I was struck, not only by those findings, but by the personal accounts of the scientists who’d seen the devastation left behind by the earthquake. But more still, what really caught my attention, was the multinational effort and collaboration that went into the research.

Before-and-after photographs of Nepal’s Langtang Valley showing the near-complete destruction of Langtang village due to a massive landslide caused by the 2015 Gorkha earthquake. Photos from 2012 (pre-quake) and 2015 (post-quake) by David Breashears/GlacierWorks. Distributed via NASA Goddard on Flickr.

Before-and-after photographs of Nepal’s Langtang Valley showing the near-complete destruction of Langtang village due to a massive landslide caused by the 2015 Gorkha earthquake. Photos from 2012 (pre-quake) and 2015 (post-quake) by David Breashears/GlacierWorks. Distributed via
NASA Goddard on Flickr. Click to enlarge.

After the press conference I met with Dalia Kirschbaum of the NASA Goddard Space Flight Centre and Dan Shugar of the University of Washington Tacoma, two of the co-authors of the 2015 Gorkha earthquake paper, to discuss this aspect of the research in more detail.

Given the vast geographical area over which the Gorkha earthquake had caused damage, as well as the hard-to-access mountainous terrain, the team used satellite imagery to map earthquake-induced landslides. They also monitored the stability of the region’s moraine dammed glacial lakes, prone to outburst following earthquakes due to the failure of moraine damns.

When a large scale disaster occurs the International Charter on Space and Major Disasters allows for the dedicated collection of space data to contribute towards humanitarian and charitable efforts in areas affected by natural or man-made disasters. Following the Gorkha earthquake, Nepal called for the activation of the charter.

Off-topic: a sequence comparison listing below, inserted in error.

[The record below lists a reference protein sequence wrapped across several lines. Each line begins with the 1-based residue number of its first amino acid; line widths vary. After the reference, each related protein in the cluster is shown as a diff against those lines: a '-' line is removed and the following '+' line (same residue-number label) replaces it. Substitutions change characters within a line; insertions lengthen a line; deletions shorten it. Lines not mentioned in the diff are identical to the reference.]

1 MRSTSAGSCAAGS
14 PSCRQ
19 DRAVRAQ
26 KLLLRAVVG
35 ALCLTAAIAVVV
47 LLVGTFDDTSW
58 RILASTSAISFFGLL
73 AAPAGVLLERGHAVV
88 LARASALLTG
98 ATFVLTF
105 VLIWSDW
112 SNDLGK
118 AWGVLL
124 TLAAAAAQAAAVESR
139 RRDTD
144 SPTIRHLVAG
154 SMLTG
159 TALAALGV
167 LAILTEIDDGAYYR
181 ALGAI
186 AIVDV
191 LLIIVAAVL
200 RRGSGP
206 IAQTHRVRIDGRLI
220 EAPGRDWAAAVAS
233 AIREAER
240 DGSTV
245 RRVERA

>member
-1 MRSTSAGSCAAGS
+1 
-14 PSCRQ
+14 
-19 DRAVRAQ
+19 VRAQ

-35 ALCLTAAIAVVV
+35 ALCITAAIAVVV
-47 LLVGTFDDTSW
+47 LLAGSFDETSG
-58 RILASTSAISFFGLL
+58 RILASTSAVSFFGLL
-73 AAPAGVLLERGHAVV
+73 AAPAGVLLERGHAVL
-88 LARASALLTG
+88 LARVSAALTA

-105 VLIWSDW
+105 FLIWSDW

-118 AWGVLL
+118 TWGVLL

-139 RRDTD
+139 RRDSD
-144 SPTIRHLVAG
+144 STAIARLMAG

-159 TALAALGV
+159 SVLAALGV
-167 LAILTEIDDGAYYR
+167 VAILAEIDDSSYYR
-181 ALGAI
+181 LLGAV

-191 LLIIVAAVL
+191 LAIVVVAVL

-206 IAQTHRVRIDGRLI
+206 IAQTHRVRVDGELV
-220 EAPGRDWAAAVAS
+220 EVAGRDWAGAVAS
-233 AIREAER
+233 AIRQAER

Following Nepal activating the Charter, satellite imagery was provided by NASA, the Japan Aerospace Exploration Agency, the China Space Agency, as well as private organisations such as DigitalGlobe, to name but a few.

This project was “different to what we had seen in the past in terms of international collaboration,” Dalia told me during our conversation.

A group of nine nations, coordinated by the Global Land Ice Measurements from Space, began assessing the imagery provided and mapping the earthquake-induced geohazards, including landslides. In the first instance the data was used to identify potentially hazardous situations where communities and infrastructure might be at risk. This was followed by an effort to build a landslide inventory, which could provide information about the distribution, character, geomorphological, lithological and tectonic controls which govern the occurrence of earthquake triggered landslides.

An international volunteer geohazards team mapped landslides triggered by the 2015 Nepal Gorkha earthquake and its aftershocks. The landslides were mapped using a range of different satellite products. Credit: Landslide mapping team/NASA-GSFC. Distributed via NASA Goddard on Flickr.

An international volunteer geohazards team mapped landslides triggered by the 2015 Nepal Gorkha earthquake and its aftershocks. The landslides were mapped using a range of different satellite products. Credit: Landslide mapping team/NASA-GSFC. Distributed via NASA Goddard on Flickr.

Simultaneously, scientists from the British Geological Survey and Durham University also began to build a database of known geohazards in the region. The data was shared between the two working groups.

“For no other major earthquakes have landslide inventories come from such a diverse range of datasets and organisations,” explained Dalia.